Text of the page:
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Chapter 1: Introduction – Understanding Sociology

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Notes: key terms

Sociological Perspective: the process of understanding and explaining how individuals and groups interact within society
Social Structures: the distinctive and stable arrangements of social patterns that form the society as a whole
Social Problems: societal conditions that harm segments of society
Sociological Imagination: the ability to see the details of our own lives in the context of larger social structures as opposed to merely personal choices or personal troubles
Social Change: the forces that change society’s organization and social structures

Sociological Theory: a set of interrelated ideas that provide a systematic understanding of the social world

Macro Sociology: a level of analysis focusing on social systems and populations on a large scale
Micro Sociology: a level of analysis focusing on individuals and small groups within the larger social system

The Proletariat: the majority, who were the poor, property-less industrial working class
Bourgeois: the land and business owners; the small minority who were the wealthy class 

Conflict Theory: a sociological perspective emphasizing the role of political and economic power and oppression as contributing to the existing social order 
Functionalist Theory: a macro view of how the parts of society serve to maintain stability

Manifest Functions: intentional and formally sanctioned functions of social institutions and society
Latent functions: unintentional and informally sanctioned functions of social institutions and society, that occur in education include learning social skills, finding romantic partners, and even negative functions, such as bullying and learning how to cheat on exams
Dysfunction: the undesirable disruptions of social patterns resulting in negative consequences within society

Socialized Self: states that the self cannot develop apart from society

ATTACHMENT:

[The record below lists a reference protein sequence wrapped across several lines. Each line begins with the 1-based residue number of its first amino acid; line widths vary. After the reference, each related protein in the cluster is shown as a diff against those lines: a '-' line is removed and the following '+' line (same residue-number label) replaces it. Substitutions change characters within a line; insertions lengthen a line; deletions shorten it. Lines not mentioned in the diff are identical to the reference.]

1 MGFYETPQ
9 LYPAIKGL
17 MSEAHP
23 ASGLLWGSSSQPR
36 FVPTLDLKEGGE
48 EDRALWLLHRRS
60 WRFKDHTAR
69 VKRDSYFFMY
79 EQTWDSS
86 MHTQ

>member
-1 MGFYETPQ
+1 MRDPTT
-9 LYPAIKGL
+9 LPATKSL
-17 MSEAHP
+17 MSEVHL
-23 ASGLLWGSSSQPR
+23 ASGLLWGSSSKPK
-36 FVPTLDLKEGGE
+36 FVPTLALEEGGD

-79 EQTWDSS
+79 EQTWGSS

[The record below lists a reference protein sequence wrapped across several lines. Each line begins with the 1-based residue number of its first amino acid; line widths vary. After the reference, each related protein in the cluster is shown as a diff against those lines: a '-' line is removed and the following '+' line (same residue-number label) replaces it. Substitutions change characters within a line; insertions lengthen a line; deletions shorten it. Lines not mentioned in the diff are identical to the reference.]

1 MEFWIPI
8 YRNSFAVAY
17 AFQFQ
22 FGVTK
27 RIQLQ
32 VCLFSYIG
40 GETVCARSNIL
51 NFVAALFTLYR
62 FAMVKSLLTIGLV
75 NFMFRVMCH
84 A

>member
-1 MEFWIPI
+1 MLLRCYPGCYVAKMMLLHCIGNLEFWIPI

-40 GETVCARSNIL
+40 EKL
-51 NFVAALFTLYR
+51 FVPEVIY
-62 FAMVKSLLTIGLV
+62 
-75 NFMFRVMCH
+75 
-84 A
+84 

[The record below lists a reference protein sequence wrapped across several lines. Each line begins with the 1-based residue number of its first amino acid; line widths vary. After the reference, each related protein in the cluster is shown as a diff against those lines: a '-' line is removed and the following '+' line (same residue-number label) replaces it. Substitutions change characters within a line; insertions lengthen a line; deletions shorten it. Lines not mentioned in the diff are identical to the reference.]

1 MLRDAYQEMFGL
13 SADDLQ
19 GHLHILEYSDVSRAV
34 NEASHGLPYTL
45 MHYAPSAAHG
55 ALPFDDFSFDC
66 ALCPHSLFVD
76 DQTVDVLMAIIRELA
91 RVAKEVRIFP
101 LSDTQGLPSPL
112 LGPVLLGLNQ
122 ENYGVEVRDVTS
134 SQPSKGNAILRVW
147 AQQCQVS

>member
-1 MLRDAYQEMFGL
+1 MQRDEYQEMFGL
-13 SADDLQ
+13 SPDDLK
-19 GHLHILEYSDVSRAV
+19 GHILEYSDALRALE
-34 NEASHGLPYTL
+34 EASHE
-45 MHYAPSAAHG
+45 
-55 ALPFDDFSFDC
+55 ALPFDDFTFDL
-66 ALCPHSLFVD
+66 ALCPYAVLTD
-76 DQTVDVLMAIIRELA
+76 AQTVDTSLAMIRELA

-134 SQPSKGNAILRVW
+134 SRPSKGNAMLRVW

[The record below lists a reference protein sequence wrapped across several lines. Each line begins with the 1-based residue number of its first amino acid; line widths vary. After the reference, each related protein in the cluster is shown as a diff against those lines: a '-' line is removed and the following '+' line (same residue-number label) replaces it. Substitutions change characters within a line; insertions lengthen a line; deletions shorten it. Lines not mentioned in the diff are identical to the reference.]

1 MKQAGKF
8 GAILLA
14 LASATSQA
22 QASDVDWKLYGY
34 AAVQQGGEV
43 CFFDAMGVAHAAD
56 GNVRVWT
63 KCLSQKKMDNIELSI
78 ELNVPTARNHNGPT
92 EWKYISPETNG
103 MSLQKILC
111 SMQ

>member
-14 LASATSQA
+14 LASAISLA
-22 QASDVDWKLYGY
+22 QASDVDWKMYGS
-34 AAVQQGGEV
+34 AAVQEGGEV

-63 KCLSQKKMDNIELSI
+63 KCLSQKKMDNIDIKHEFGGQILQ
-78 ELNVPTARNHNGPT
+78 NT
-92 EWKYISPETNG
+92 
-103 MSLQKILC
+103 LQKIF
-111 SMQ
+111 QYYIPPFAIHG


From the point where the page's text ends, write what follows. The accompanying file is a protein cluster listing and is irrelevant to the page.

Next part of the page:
Symbolic Interaction: a micro view of how society is the product of interactions between people, which occur via symbols that have distinct meanings

Social Facts: social patterns that are external to individuals and greatly influence our way of thinking and behaving in society

Verstehen: an empathetic approach to understanding human behavior, loosely translated as understanding or interpretation

Feminist Theory: a view on anti-oppression, gender relations, and gender inequality, evolved from the conflict theory and is an important contemporary sociological perspective

Applied Sociology: the use of sociological theory, research, and methodologies to find solutions to problems in society

Queer Theory: a critical view that rejects the traditional categories of gender, sex, and sexuality in contemporary society

Postmodern Social Theory: a critical view rejecting the historical, scientific, and structured means of investigating and interpreting the social world

Social Problems: the societal conditions that harm segments of society, become less about personal feelings and more about measurable, evidence-based reality

objective conditions — the scope of a problem
subjective concerns — people’s feelings about a problem

Human Trafficking: a situation in which a person is smuggled, abused, and forced to work against their will for the economic gain of another

Fair Trade: an organizational movement and certification process to help producers in developing countries receive a fair price for their products with the goals of reducing poverty, providing for the ethical treatment of workers and farmers, and promoting environmentally sustainable practices

Sustainability: the idea that current and future generations should have equal or greater access to social, economic, and environmental resources
Sustainable Development: development that meets the needs of the present without compromising the ability of future generations to meet their own needs

Social Inequality: the unequal distribution of power, property, or prestige in society
Sociological Imagination: the ability to see the details of our own lives in the context of larger social structures as opposed to merely personal choices or personal troubles

Personal Troubles: matters experienced at the individual level, are limited to areas of the social life of which you are directly and personally aware
Public Issue: a matter that impacts society as a whole

Anomie: the breakdown of social values, norms, and order resulting in social instability

Social Change: the forces that change the organization and the social structures of society
Globalization: the worldwide integration of our cultural, economic, and political lives that results from ever-increasing levels of business, trade, and technology

Applied Sociology: the use of sociological theory, research, and methodologies to find solutions to problems in society